Parks Division of the former Ministry of Tourism, Parks and Recreation (now part of Alberta Environment and Sustainable Resource Development)
Proponents should pay for the value of provincial crown-owned timber resources to ensure responsible planning, development and management of projects, as well as development plans, that involve clearing of trees. Capturing these timber costs is important to informing trade?offs and the most appropriate allocation of crown resources.
Maintaining timber fees is very important in terms of providing fairness, equity and consistency across all clients (e.g., industrial, utility, commercial recreational/tourism developments).
Timber fees are an important mechanism to ensure that footprint is minimized and “development is designed to limit the impact on the natural landscape” (re: Resolution 8?14S, Mackenzie County). Without fees, there are no incentives (i.e., costs) or parameters to ensure that design takes into account, and limits, the impacts of the development on the natural landscape.
Timber Damage Assessments (TDA) should be based on hectares of actual cleared timber, or expected area of cleared timber, within the lease and not be imposed over the entire lease. Therefore, if a development involves clearing a large area of forested land, the TDA is based on the full area cleared. If clearing is restricted to trails or paths, then the TDA would be calculated only on the actual clearing of the trail areas. As a result, the less timber cleared, the smaller the TDA.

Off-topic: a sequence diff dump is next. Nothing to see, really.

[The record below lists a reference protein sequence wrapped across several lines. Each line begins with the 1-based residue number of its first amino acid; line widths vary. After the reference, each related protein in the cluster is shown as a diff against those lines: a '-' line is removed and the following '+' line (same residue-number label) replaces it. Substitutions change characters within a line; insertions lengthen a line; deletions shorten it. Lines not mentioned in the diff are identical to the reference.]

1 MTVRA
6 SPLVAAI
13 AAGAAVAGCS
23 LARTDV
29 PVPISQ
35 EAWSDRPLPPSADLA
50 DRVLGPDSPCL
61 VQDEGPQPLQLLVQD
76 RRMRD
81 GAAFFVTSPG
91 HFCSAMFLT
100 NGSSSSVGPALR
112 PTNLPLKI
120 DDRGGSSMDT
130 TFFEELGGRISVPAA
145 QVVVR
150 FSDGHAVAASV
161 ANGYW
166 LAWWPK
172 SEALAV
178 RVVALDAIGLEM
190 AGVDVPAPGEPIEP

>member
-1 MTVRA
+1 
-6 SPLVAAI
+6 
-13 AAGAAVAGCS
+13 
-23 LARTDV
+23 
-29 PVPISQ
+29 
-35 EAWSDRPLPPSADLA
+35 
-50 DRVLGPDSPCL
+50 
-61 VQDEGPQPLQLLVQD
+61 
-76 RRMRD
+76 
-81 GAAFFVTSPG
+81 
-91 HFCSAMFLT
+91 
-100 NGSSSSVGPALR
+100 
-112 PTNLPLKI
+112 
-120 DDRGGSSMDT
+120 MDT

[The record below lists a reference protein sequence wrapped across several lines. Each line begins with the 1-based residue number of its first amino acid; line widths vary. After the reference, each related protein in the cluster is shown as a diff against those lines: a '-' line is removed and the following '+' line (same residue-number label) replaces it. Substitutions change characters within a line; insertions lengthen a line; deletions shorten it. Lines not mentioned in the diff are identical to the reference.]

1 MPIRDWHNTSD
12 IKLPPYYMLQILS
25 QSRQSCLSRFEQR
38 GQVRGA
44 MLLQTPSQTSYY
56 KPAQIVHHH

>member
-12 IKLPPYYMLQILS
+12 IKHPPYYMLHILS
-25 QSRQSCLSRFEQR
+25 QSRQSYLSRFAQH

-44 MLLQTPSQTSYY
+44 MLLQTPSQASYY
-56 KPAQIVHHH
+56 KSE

The cost of the TDA varies from $116-$820 per hectare based on ESRD’s TDA rate for the adjacent area. Since new or expanded recreational developments within a Provincial Recreation Area are typically fairly small, the overall TDA should not impose an unreasonable development cost.
Municipalities that are operating existing provincial recreational areas would not be subject to TDA costs on pre-existing development. Any subsequent expansion of facilities or trails would likely be small and, therefore, have small TDA costs.
Municipalities typically charge fees for the campgrounds (which do not come back to the GOA). Increased revenue would therefore be expected as a result of expanding or improving the amenities. These additional revenues should help mitigate TDA costs.
The government response does not indicate a willingness to waive timber damage assessment fees (TDA) for the expansion or construction of municipal campgrounds or recreational areas under any circumstances. According to the Government of Alberta, TDAs serve to prevent municipalities from over-damaging forested areas in the process of expanding or constructing campgrounds or recreational areas. The assumption that municipalities would have no incentives to design these expansions in an environmentally-friendly way without TDAs is problematic, and does not reflect the stewardship role that many municipalities play in protecting and conserving their local natural environments. As such, this resolution is assigned the status of Intent Not Met